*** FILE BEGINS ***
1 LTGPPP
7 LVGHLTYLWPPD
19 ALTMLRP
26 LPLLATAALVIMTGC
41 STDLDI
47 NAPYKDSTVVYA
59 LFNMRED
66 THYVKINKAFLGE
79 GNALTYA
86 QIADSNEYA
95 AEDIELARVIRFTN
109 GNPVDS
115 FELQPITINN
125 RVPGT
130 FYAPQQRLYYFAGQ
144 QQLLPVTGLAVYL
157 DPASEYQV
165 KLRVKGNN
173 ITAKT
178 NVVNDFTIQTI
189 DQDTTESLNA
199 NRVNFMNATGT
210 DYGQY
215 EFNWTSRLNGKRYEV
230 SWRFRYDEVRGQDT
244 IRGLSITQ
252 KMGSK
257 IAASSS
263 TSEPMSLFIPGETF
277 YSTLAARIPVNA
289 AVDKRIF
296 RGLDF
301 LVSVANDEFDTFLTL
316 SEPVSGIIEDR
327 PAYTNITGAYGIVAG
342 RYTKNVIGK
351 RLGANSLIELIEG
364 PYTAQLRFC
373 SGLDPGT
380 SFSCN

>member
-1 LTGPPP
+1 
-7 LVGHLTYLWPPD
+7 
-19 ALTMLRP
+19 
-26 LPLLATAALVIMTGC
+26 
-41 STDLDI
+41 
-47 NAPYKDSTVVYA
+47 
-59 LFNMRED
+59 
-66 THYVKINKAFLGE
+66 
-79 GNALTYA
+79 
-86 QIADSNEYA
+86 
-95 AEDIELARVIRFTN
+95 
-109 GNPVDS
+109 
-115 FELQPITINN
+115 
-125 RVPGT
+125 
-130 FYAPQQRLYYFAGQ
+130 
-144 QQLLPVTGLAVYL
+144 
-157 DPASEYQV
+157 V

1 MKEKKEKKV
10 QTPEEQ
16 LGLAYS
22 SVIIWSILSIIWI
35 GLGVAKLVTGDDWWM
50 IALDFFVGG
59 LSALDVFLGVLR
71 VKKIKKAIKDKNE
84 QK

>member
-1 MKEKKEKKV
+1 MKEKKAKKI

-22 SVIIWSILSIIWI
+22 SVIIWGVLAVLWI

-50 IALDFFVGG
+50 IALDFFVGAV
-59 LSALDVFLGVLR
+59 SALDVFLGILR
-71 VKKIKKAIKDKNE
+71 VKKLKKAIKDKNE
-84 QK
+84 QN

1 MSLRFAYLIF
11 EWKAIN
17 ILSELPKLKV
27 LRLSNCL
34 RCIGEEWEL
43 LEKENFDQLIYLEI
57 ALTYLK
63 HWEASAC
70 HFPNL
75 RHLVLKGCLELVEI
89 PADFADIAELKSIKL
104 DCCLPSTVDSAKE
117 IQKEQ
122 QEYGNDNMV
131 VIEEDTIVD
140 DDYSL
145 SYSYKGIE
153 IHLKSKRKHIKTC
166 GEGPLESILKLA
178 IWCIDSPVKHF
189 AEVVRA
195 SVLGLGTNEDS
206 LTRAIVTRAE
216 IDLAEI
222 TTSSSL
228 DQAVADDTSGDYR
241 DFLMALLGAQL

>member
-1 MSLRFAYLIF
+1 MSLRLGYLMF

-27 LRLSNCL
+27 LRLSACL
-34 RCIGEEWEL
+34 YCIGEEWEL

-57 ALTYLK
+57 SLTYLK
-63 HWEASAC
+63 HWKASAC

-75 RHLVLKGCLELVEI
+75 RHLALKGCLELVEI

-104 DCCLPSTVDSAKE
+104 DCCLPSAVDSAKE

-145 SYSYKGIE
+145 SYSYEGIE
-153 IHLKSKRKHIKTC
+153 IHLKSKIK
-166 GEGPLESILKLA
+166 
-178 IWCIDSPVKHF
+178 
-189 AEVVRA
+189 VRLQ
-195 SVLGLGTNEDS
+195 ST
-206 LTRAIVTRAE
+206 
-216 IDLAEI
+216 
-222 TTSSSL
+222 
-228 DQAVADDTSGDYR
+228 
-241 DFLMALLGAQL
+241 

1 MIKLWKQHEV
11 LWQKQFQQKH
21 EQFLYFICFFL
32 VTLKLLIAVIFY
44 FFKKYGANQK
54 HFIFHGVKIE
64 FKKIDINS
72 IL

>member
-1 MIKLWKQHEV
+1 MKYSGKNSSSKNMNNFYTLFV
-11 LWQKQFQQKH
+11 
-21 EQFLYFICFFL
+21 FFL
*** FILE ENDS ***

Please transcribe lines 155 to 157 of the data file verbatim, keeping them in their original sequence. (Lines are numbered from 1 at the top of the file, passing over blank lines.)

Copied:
+216 
-222 TTSSSL
+222 